Hi folks. Complete the Papers Past survey to let us know what you’d like added over the next few years. ×
Article image
Article image
Article image
Article image
Article image
This article displays in one automatically-generated column. View the full page to see article in its original form.

HOW PILLS ARE MADE

The Custom of taking medicine in the form of pills dates far back in history. The object is to enable us to swallow easily in a condensed form disagreeable and nauseous, but very useful, drugs. To what vast dimensions pill taking has grown may be imagined, when we say that in England alon» about 2,000,000,000 (two thousand million) pills are consumed every ye*a\ In early days, pills were made slowly by hand, as the demand was comparatively small. Today they are produced in infinitely greater rapidity by machines especially contrived for the purpose, and with greater accuracy, too, in the proportions of the various ingre clients employed No form of medication can be bettei a pill, provided only it is intelligently prepared. But right here occurs the difficulty. Easy as it may seem to make a pill, or a. million of them there are really very few pills that can be honestly comm^c^ecl far popular use. Most of $em, either iin,dei\ shoot or oversea,* the mark, As everybody takes. p^Us c$ some'lsind, it may be well to mentidpfi what a good,' safe, and reliable pill should be. Now, when one feels dull aru\ sleepy, and has more or less pahia lv the head, sides, and back, he m_ay be sure his. bowels are constipated, and his liver sluggish. Tq remedy this unhappy state of things there is nothing like a good cathartio pill. It will act like a charm by stimulating the liver into doing fla duty, and ridding the digestive organs of the accumulated poisonous matter, But the good pill does not gripe and pain us, neither does it make us sick and miserable for a few hours or a whole day. It acts on the entire glandular system at the same time, else the after effects of the pill will be worse than the Oiaww itself. W» griping caused by

most pills is the result of irritating drugs which they contain, Such pills are harmful, and should never be used. They sometimes even produce hemorrhoids. Without having any particular desire to praise oaepill above another, we may, nevertheless, name Mother Seigel's Pills, manufactured by the wellknown house of A. J. White, Limited, 35 Farringdon Road, London, and now sold by all chemists and medicine vendors, as the only one we know of that actually possess every desirable quality. They remove the pressure upon the brain, correct the liver, and cause the bowels to act with ease and ejularity. They never gripe or produce the^lightest sickness ot the stomach, or any other unpleasant feeling or symptom. Neither, do they induce further constipation, as nearly all other pills do. As a further and crowning merit, Mother Seigel's Pills are covered with a tasteless and harmless coating, which causes them to resemble pearls, thus rendering them as pleasant to the palate as they are effective in curing diseases. If you have a severe cold and are threatened with a fever, with pains in the head, back and limbs, one or two doses will break up the cold and prevent the fever. A coated tongue with a brackish taste in the mouth is caused by foul matter in the stomach. A dose of Seigel'a Pills will effect a speedy cure. Oftentimes partially decayed food in the stomach and bowels produces sickness, nausea, etc, Cleanse the bowels with a dose of these pills, and good health will follow. :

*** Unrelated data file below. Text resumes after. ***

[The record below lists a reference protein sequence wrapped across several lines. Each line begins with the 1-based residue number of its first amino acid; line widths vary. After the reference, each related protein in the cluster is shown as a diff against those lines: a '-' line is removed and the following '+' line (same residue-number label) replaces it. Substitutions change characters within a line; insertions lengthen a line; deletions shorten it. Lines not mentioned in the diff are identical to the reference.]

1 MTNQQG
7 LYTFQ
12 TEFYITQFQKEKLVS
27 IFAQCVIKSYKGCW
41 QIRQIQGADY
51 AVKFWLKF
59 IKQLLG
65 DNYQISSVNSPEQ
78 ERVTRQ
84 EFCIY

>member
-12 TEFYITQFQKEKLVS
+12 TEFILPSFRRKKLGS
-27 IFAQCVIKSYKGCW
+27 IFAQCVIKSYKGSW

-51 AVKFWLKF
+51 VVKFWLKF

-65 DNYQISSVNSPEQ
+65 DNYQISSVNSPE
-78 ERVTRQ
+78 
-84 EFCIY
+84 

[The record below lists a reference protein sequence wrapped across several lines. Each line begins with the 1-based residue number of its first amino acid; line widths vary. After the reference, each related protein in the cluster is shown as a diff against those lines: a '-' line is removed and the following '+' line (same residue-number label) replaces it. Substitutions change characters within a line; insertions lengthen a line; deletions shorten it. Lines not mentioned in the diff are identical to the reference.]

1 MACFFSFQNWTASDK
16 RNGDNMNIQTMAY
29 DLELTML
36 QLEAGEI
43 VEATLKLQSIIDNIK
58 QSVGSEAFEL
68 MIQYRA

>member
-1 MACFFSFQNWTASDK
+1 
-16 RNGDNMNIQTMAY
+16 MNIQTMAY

Unlike many kinds of pills, they do not make you feel worse before you are better. They are, without doubt, the best family physic ever discovered. They remove all obstruction to the natural functions in ither sex without any unpleasant effects. It should be explained that this most remarkable cure Is due to the fact that rheumatism is a disease of the blood Indigestion, constipation, and dyspepsid cause the poison from the partiaily digested food to enter the circulation, and the blood deposits it in the joints and muscles. This is rheumatism. Seigel's Sprup corrects the digestion, and so stops the further foormation aud deposit of the poison. It then removes from the system the poison already there. It is not a cure-all. It does its wonderful work entirely by its mysterious action upon the digestive organs. But when we remember that nine-tenta of our ailments arise out of those organs we can understand why Seigels Syrup cures any diseases that appears, to be so different in their nature.